Right now, everyone is writing up their year-in-reviews, best-of lists and 2015 predictions. So many, in fact, that it sends some of spinning. So of course I have to write my own. I’ll keep it brief.
2014 was, to say the least, an interesting year. I began the year with eyes on Russia. Maidan was happening in Kyiv, bombings in Volgograd, and the Sochi Olympics were around the corner. I tweeted a lot more than I probably should have, but began to collect Twitter friends from around the world. I also began to collect my thoughts and wanted to write them down. Somebody would read them, right? In March I set up this blog with the intention of writing serious pieces mixed with the occasional lighthearted post. My first post was my experience watching (through live video feeds) those first few who would later be known as the Heavenly Hundred. A somber reflection on those who were killed standing up for Ukraine.
I like to say I found my niche a short time later, writing up a piece that combined Russia and the Caucasus, terrorism, and women. A strange combination, but we all have to find our thing. It was also the piece that connected me – in a manner of speaking – to some people who I have come to know as friends and mentors, and opened up new opportunities to write. The rise of Da’ish (Islamic State) in Syria and Iraq offered me an opportunity to write about Chechen extremist activities since the end of the Chechen Wars. I also took a look at the role of women in Da’ish, a post which garnered attention as far away as Australia.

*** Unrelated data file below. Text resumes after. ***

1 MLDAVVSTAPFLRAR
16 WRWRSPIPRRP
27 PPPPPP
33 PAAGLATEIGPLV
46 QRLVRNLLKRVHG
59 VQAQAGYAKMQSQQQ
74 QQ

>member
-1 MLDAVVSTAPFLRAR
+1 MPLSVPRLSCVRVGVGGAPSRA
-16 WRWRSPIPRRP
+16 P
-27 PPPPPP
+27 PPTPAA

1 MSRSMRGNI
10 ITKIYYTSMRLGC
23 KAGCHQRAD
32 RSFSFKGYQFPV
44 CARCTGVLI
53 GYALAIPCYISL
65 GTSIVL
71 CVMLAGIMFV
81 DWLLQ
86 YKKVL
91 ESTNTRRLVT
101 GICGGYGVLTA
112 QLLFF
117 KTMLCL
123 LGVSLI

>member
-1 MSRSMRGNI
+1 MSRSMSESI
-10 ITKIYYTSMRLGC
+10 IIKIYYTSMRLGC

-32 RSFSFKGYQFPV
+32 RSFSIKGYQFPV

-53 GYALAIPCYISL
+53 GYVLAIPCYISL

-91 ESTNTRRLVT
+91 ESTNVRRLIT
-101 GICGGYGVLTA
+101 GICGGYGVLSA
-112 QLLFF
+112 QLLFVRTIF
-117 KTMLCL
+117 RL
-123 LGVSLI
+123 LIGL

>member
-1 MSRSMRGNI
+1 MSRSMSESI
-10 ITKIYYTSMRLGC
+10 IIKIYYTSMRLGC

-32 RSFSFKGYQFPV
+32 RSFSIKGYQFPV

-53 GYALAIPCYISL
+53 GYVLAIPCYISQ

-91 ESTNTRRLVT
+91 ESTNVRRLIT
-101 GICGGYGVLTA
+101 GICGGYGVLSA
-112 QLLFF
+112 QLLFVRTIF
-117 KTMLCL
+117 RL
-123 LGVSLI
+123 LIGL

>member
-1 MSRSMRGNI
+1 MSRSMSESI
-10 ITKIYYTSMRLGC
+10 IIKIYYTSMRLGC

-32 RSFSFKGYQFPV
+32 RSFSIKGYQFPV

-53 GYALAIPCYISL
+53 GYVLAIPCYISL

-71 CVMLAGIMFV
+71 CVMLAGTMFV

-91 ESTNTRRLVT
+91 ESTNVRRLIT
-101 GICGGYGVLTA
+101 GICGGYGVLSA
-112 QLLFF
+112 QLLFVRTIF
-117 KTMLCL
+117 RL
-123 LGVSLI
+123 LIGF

2014 was the year of anniversaries, of the beginning of the Great War most notably, but another one passed with little attention outside a small area in southern Russia. The Beslan School attacks happened 10 years ago; I wrote to remember the victims. The First Chechen War began 20 years ago, a conflict that has never really ended as evident by the ongoing assassinations of Chechen dissidents around the globe, and by a recent attack in Grozny on 4 December.
The attack in Grozny was my first post as a contributor to a new blog on Medium, The Eastern Project. I’m excited about this new adventure, and thankful to Hannah and Garrett for the opportunity. I will forever be grateful to Tyrell Mayfield and Nathan Kinney, who saw my potential and posted my Chechen women piece on The Bridge. In those two I have found inspiration and friendship. There are too many people to thank; I have been blessed with many new friends.
I do want to thank all my readers and followers; you are why I do this. I appreciate everyone of you. I hope you enjoy what you read, and maybe even learn a little. I do.